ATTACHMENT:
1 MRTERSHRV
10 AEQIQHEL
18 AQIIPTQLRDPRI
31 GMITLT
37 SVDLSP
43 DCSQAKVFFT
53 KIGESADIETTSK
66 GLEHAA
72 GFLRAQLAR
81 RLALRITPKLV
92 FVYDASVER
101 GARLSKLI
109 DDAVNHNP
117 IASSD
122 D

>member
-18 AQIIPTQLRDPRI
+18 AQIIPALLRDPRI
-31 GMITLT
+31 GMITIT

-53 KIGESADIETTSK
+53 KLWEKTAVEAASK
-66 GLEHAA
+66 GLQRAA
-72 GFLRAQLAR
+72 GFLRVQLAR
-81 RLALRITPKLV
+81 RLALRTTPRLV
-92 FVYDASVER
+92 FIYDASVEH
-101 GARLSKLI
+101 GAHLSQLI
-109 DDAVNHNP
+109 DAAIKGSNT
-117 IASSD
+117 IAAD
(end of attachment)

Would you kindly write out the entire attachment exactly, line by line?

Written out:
1 MRTERSHRV
10 AEQIQHEL
18 AQIIPTQLRDPRI
31 GMITLT
37 SVDLSP
43 DCSQAKVFFT
53 KIGESADIETTSK
66 GLEHAA
72 GFLRAQLAR
81 RLALRITPKLV
92 FVYDASVER
101 GARLSKLI
109 DDAVNHNP
117 IASSD
122 D

>member
-18 AQIIPTQLRDPRI
+18 AQIIPALLRDPRI
-31 GMITLT
+31 GMITIT

-53 KIGESADIETTSK
+53 KLWEKTAVEAASK
-66 GLEHAA
+66 GLQRAA
-72 GFLRAQLAR
+72 GFLRVQLAR
-81 RLALRITPKLV
+81 RLALRTTPRLV
-92 FVYDASVER
+92 FIYDASVEH
-101 GARLSKLI
+101 GAHLSQLI
-109 DDAVNHNP
+109 DAAIKGSNT
-117 IASSD
+117 IAAD